European Union and SMEs in Cyprus
Dr. Written by Ambrozio Prodromos *
In our previous conversation, we mentioned the EU SBA’s annual fax sheet, marking the performance of the year for small and medium-sized enterprises (SMEs) in the Union and marking the impact of the outbreak. The annual report also highlighted a number of issues identified in SMEs across the Union, and although there were assessments in 27 Member States, most of the issues were common, so they should be general. Policies to be developed in the Union to deal with it. Of course, in this approach, one must have an understanding of the specific circumstances that exist in each country.
There is a lot of information about SMEs in the Republic of Cyprus, but the first annual report does not focus more on the performance of each country, but tries to give a more holistic approach due to the epidemic and the black economy . Inflation in the Union and in the world. At the time of the outbreak, the Republic of Cyprus activated a series of measures, which in most cases were common in some countries, but in others the media was deemed inadequate as it did not leave businesses exposed . .
In terms of wage subsidies, the Republic of Cyprus, like other Member States (with the exception of Estonia and Finland), has been given a special place in this region, which enjoys adequate support following the recommendations of the European Central Bank (ECB). Employees. This had a positive impact on job security, otherwise it could have caused immeasurable damage to the state’s overall economy. The alignment with the policy of the European Central Bank is therefore considered to be correct. What needs to be considered is not part of the report, but the effectiveness of the measures, as many of them are clear and acceptable even to those members of government who do not meet the needs of society and are not rationally consistent and consistent.
The report focuses on another major issue for small and medium-sized businesses, namely corporate tax, and more specifically, the deferral of its payment. Unfortunately, the system of the Republic of Cyprus has not changed and our country is one of only three out of 27 countries (including Lithuania and Malta) not to do so. As a result, many small and medium-sized businesses, especially in areas such as tourism, which have been at a standstill for several months, face very large liquidity as banks refuse to provide more liquidity and / or cash. ready.
The problem with providing social security is similar, as one of the five member states of the Republic of Cyprus (along with Ireland, Latvia, Lithuania and Romania) has not implemented a minimum policy in relation to the problem. For small and medium-sized businesses that have lost the right to work. For Cyprus, and in particular for companies in the tourism sector, this is totally devastating and does not present great opportunities for companies. In view of the low turnover for two consecutive years, the collapse of many companies is unfortunately a foregone conclusion. This is especially noticeable for those who are close to the area, and the condition is causing more problems for a number of reasons than even aid.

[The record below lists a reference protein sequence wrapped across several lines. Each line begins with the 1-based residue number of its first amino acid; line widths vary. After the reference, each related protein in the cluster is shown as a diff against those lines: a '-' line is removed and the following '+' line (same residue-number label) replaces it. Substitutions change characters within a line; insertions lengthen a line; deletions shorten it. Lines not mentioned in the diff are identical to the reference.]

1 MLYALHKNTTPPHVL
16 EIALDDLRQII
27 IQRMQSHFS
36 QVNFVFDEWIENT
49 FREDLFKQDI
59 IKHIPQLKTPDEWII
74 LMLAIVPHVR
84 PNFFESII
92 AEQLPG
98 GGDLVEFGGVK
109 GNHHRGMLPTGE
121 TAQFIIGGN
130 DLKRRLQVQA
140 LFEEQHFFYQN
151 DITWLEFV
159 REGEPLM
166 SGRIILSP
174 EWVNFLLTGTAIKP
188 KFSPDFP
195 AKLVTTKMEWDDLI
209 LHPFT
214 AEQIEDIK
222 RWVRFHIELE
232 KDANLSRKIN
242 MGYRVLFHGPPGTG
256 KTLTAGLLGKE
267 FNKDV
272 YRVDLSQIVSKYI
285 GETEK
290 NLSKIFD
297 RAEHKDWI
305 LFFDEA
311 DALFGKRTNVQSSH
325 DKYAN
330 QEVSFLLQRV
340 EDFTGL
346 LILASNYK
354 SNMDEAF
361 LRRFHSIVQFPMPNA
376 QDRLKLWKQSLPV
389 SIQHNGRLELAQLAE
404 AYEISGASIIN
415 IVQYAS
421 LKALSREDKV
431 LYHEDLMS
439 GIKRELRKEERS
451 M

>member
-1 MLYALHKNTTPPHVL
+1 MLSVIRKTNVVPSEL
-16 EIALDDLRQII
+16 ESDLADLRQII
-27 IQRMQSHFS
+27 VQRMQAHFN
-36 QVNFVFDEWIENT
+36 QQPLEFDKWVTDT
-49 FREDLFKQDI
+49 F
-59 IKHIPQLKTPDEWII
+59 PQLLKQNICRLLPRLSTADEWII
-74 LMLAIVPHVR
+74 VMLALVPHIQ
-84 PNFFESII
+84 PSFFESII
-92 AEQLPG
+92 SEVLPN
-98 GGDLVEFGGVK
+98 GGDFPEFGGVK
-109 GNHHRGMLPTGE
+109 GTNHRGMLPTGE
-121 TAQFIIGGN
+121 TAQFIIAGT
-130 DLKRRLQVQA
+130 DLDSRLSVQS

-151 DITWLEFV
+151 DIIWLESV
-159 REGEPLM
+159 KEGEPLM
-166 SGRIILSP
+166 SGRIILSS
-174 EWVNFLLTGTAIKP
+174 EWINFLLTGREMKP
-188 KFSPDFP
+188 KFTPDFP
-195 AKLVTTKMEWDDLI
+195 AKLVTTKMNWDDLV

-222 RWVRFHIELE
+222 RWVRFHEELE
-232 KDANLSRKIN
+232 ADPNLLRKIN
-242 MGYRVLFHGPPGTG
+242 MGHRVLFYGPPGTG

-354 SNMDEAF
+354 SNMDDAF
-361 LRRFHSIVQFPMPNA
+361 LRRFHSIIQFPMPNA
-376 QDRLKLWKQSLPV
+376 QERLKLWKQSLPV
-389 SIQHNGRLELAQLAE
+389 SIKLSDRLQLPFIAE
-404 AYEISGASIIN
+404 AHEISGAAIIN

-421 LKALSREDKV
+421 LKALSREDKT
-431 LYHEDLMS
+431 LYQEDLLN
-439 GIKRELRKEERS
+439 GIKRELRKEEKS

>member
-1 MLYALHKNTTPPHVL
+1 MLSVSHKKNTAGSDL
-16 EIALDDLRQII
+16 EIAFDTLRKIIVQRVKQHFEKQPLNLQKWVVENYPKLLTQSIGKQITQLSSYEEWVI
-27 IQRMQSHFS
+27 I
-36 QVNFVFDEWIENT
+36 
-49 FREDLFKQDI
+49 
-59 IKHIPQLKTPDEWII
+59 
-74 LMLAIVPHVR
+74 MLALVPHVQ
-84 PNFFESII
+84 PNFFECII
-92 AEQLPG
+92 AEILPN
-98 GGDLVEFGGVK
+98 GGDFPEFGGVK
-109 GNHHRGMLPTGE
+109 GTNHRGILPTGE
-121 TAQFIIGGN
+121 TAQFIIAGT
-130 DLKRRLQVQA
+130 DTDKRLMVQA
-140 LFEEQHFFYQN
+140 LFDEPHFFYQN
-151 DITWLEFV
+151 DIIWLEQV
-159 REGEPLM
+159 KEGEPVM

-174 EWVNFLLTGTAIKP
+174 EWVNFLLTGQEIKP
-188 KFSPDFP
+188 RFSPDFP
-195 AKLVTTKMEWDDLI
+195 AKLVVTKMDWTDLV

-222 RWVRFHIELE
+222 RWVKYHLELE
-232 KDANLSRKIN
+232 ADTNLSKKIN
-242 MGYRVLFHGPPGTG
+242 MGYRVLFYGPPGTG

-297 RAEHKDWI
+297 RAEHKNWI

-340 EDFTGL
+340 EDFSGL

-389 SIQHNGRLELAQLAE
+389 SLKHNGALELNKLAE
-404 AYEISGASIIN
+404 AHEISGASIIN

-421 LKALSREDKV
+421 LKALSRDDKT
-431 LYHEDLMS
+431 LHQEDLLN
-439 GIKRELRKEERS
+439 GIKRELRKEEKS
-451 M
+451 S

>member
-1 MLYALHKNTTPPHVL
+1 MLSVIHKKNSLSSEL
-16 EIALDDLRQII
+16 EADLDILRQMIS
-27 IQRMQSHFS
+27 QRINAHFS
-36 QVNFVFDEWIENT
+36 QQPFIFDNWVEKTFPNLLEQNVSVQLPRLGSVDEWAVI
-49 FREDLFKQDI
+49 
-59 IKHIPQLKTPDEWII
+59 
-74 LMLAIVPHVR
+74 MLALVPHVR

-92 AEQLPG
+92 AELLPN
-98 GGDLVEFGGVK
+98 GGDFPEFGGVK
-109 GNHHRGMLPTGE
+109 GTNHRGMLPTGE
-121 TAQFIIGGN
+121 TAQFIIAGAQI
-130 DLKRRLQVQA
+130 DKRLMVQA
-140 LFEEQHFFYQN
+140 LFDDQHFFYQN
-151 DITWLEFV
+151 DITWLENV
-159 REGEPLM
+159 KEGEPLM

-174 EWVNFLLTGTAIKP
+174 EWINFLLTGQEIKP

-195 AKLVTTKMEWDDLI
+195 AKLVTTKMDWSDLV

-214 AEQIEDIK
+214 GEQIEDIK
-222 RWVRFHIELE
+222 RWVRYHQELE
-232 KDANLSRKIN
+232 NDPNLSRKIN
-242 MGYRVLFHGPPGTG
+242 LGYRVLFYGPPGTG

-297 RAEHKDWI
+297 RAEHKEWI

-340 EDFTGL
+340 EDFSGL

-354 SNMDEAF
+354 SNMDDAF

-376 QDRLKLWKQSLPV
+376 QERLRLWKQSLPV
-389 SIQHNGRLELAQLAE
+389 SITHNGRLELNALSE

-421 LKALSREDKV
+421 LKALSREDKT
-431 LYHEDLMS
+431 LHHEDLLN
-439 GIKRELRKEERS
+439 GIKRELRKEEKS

Another problem faced by SMEs in the Republic of Cyprus was identified by analyzing the practices of other countries and their technical and digital support through various functions of the state apparatus in collaboration with the private sector. Some of the examples that can be easily cited by the Ministry of Innovation cited in the report (p. 119) are those from Austria, Italy and France. The three countries have worked with the private sector and other actors for SMEs to enable them to adapt to the growing needs of digital modernization of their operations. This is a huge gap that the Republic of Cyprus must understand, as it is directly linked to the survival of SMEs, but also to their competitiveness and productivity. At the same time, the companies themselves must pay the necessary attention and move in this direction, as this is a strategic requirement and they can ensure sustainable development.
The above are just a few of the many things that can help small and medium businesses understand, analyze, and make the right decisions. The annual report is an important tool in the hands of the state and the media and must be used properly. Although the report was prepared on a different basis due to the pandemic, the information provided is important. Unfortunately, many companies perished because the orders exceeded any financial logic and we expressed strong opposition from the start. Unfortunately, we were right.
* Academic – Education and business consultant